Ian was born John Robertson McCaskill in Glasgow. His national service took him into the RAF and in 1959, he joined the Meteorological Corps. He left in 1961 to join the Met Office and later postings included Prestwick Airport, Malta and the Manchester Weather Centre. Ian transferred to the London Weather Centre in 1978 and was part of the BBC TV team (2nd October 1978 – 4th July 1979 and 23rd September 1983 – 14th June 1998). He also presented forecasts on BBC Radio (1991 – 1998).
His energetic manner on-screen led to many impersonations and he even had his own Spitting Image puppet. A little known fact is that Ian always presented his forecasts shoeless as the static electricity in his body caused the microphone to crackle! On a break from the BBC team, he worked at Birmingham Airport and appeared on Central TV. Ian later made occasional appearances on BBC TV’s Breakfast Time (1985 – 1986) and Breakfast News (1992), and was the BBC One Christmas Day BBC weather presenter three times (1978, 1983 and 1987). In 1987, his colleague Michael Fish was ridiculed for saying a hurricane was not going to happen, just a few hours before it did. Later – much later: 18 years in fact – Ian confessed to being the guilty party who had given Fish the forecast that day.
Hours after the worst of the Great Storm had passed, Ian was interviewed live by Michael Buerk on the One o’clock News (BBC One). There’s a general perception that Michael Fish took all the flak in the immediate aftermath of the storm (and for many years thereafter). Some of the early exchanges in this interview show that Ian took one or two blows from the hacks too:
Michael Buerk: Your weather forecast at midnight last night talks about a rather windy, showery airflow. Blustering bursts of showery rain. No kidding! I mean if you can’t forecast the worst storms for several centuries – three hours before they happen – what are you doing?
Ian McCaskill: Well we did forecast it. Rather more than three hours before it happened. Unfortunately, that was around midnight. A bit late to tell people. We told everybody we could think of.
Michael Buerk: Well I was talking to the ambulance centre this morning and they didn’t get any warning at all.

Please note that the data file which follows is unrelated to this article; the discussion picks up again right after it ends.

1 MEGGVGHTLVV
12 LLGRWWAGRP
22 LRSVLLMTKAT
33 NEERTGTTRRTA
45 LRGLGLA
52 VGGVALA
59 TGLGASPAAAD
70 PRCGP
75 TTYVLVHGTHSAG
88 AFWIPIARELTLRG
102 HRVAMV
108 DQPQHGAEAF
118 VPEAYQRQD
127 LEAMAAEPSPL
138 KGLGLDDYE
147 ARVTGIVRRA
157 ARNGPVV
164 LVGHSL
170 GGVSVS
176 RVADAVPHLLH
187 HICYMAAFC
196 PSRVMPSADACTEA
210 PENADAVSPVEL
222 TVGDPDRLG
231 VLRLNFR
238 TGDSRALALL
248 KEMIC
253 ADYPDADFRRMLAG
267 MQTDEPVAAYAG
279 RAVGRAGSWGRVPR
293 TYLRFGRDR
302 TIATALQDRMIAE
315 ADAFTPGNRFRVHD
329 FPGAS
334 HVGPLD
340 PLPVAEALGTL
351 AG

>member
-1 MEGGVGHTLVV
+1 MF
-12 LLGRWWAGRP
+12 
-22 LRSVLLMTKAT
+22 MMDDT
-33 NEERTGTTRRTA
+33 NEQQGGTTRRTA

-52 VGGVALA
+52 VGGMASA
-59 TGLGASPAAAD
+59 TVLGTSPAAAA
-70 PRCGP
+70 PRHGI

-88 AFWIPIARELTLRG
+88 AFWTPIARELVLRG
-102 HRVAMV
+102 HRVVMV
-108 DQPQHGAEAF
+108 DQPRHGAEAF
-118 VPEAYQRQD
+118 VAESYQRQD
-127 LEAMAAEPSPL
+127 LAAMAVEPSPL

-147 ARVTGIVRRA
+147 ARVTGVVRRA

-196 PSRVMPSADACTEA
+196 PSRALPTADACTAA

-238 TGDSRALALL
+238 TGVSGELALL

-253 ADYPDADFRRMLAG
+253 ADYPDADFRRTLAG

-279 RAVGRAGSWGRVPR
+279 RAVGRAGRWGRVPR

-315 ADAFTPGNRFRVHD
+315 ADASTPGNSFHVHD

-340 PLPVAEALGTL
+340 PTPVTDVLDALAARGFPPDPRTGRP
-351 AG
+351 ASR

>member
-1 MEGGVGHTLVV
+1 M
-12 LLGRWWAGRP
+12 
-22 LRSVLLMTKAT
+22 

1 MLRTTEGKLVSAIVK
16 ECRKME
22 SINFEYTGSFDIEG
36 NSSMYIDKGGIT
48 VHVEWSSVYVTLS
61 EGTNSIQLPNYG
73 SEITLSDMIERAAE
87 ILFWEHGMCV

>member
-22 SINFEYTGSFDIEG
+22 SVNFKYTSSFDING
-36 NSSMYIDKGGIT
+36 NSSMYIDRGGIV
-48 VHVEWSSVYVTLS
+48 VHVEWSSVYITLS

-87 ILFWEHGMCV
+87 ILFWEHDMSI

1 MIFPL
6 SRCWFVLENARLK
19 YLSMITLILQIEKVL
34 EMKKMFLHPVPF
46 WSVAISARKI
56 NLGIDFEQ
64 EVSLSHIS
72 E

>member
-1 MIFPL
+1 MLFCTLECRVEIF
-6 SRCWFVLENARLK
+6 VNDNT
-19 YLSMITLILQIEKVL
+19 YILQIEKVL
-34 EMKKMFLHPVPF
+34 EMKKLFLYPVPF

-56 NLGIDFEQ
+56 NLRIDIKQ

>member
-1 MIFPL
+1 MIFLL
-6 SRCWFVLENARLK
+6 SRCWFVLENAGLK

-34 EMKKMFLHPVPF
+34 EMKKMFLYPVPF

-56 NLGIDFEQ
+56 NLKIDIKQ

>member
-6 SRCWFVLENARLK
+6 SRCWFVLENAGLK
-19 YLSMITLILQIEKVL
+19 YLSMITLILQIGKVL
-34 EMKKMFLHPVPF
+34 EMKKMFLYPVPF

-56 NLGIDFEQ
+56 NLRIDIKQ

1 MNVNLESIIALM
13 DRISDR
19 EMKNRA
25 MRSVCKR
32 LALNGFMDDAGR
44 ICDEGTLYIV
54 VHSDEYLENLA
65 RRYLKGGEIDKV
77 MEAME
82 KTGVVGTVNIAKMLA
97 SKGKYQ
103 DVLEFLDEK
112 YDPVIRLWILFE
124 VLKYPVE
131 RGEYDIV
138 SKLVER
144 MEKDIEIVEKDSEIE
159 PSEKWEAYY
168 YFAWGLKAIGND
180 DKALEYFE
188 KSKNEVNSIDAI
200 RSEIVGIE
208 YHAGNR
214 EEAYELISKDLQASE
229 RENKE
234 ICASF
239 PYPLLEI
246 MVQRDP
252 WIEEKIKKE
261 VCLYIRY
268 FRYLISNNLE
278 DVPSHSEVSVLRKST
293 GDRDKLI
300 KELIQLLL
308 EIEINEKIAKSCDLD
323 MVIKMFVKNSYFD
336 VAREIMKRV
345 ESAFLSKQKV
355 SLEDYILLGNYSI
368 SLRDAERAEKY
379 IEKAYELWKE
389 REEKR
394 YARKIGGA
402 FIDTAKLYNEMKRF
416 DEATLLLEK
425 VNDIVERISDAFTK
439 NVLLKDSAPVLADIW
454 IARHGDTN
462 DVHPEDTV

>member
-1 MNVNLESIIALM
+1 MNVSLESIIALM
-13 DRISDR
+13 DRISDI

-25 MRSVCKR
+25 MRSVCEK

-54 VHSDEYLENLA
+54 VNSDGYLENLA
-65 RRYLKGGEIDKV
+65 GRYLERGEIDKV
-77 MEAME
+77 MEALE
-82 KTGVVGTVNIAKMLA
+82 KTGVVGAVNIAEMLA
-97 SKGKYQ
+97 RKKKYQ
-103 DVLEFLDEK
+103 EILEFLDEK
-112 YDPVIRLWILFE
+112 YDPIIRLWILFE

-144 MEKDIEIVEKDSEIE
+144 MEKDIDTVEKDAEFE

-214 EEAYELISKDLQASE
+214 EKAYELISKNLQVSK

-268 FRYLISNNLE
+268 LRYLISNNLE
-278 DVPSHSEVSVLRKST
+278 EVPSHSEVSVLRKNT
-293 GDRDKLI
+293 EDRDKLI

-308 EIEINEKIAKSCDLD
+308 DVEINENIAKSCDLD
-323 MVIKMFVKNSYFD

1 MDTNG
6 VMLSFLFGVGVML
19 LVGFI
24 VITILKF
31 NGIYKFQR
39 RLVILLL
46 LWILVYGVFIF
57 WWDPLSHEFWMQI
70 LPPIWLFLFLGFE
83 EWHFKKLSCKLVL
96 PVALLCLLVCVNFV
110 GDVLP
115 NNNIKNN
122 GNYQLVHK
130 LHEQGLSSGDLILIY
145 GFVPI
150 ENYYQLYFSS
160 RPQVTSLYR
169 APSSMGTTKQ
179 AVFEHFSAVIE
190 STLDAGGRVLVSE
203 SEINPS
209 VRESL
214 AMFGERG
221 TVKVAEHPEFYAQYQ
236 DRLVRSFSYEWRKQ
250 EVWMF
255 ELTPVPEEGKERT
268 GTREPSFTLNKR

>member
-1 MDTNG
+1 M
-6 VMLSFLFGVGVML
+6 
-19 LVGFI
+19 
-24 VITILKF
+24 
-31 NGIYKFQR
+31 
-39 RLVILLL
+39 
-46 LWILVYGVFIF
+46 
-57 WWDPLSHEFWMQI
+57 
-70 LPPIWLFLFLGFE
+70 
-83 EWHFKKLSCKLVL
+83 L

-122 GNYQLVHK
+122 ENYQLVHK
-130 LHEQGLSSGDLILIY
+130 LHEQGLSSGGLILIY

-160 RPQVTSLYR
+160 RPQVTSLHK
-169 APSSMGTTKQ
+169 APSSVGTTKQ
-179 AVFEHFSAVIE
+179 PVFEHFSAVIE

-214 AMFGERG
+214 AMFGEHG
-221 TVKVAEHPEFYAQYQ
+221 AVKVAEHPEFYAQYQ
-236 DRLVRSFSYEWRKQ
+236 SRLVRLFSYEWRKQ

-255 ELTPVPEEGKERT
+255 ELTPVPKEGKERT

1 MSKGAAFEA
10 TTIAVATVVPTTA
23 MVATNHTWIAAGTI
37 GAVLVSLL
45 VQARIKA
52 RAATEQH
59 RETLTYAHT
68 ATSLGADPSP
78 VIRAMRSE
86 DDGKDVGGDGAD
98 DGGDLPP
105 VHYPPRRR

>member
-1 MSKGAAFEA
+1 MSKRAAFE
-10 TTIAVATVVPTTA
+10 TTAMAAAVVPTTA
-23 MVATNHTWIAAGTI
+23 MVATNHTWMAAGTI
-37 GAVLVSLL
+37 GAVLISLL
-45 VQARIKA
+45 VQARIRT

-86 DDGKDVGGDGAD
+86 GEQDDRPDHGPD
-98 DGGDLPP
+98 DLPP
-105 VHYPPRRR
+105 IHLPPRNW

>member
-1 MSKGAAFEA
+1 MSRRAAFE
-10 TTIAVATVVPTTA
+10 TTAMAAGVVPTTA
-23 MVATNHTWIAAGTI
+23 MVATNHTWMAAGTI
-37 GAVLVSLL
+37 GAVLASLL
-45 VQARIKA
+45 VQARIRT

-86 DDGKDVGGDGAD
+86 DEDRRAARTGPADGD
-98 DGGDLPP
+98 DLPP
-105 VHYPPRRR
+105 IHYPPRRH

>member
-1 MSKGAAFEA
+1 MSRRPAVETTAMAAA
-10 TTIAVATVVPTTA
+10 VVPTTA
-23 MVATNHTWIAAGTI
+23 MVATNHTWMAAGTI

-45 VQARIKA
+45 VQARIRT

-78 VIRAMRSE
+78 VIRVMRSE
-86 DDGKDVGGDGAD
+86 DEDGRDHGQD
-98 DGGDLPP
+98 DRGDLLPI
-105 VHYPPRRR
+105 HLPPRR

Ian McCaskill: We didn’t tell the ambulance people. They didn’t ask us to.
Ian provided cover for the regular weather presenter on GMTV during August 1999 and in the same year he appeared in a BBC Two series called The Essential Guide to Weather. On his retirement in 1998, he commented that he was thoroughly relieved to have done with his work pattern as the routine of the shifts were from 9pm to 9am or 5am to 3pm: “I’d paid my debt to society. The conditions of service for weather forecasters at the BBC are universally crap.” He pointed out that as a Met Office employee he was paid civil service rates and not those of a TV personality.
In 2002, he joined ITV’s Celebrity Fit Club. Though his slight tubbiness – at 5ft 9in, he weighed more than 15 stone – had been part of his television persona, he managed to lose two stone to raise money for charity, later proclaiming that he no longer felt 64 but about 30. In 2006, together with BBC TV’s Look North weatherman Paul Hudson, he wrote a book, Frozen in Time, about Britain’s harshest winters. He was a Fellow of the Meteorological Society and lived with dementia for the last five years of his life.
Social Media Presence
Video Clips on the Internet
Here we present a selection of video clips featuring Ian which we found on social media sites or have made available from our own archive. The clips are presented here for additional reference. Inclusion of a video does not constitute an endorsement of the hosting site/channel/user. If you find any broken links below or are aware of an additional clip(s) which you believe may be a useful addition to this profile, please get in touch with us via our Contact page.
Ian McCaskill interviewed by Michael Buerk in the aftermath of the Great Storm in 1987.
A behind-the-scenes report on Ian McCaskill, featured on Breakfast Time.
PICTURED: Ian McCaskill. SUPPLIED BY: Paul R. Jackson. COPYRIGHT: BBC.